Drypoint is an intaglio process in which lines are drawn directly into a metal plate with a sharp-pointed tool called a drypoint needle. The ridges of displaced metal, known as burr, cling to the edges of the incised lines. When the plate is inked and passed through a press, the burr creates a fuzzy, velvety effect at the edges of the lines. Although drypoint involves cutting directly into metal like engraving, the mark made by the drypoint needle is much lighter and more spontaneous, closer in character to an etched line, so artists often use drypoint to add the finishing touches to an etched plate, notably Rembrandt. These delicate effects wear down quickly as the burr loses its definition during printing, often producing twenty truly velvet-like impressions.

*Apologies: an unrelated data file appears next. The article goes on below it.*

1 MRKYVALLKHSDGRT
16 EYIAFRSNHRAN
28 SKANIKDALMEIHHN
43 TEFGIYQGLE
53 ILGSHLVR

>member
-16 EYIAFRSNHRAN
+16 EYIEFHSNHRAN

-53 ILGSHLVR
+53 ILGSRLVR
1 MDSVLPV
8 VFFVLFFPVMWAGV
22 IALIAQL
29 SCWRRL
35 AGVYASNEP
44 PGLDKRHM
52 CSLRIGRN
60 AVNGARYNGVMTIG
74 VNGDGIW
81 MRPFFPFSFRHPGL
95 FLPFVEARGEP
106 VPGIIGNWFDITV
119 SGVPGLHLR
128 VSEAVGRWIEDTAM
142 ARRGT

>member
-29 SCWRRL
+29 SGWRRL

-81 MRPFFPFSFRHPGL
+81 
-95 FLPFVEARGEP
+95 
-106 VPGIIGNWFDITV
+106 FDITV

Here, Herbert von Herkomer's Study (1891), is executed in drypoint alone, illustrating the delicate nature of the drypoint line.